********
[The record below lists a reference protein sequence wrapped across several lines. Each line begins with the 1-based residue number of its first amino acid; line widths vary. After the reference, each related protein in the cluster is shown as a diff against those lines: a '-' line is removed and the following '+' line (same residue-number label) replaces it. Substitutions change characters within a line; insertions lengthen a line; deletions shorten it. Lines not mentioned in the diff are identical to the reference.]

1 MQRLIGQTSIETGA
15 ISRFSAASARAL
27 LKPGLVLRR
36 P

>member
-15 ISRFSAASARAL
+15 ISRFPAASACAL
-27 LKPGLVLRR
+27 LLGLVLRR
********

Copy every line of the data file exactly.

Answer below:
[The record below lists a reference protein sequence wrapped across several lines. Each line begins with the 1-based residue number of its first amino acid; line widths vary. After the reference, each related protein in the cluster is shown as a diff against those lines: a '-' line is removed and the following '+' line (same residue-number label) replaces it. Substitutions change characters within a line; insertions lengthen a line; deletions shorten it. Lines not mentioned in the diff are identical to the reference.]

1 MQRLIGQTSIETGA
15 ISRFSAASARAL
27 LKPGLVLRR
36 P

>member
-15 ISRFSAASARAL
+15 ISRFPAASACAL
-27 LKPGLVLRR
+27 LLGLVLRR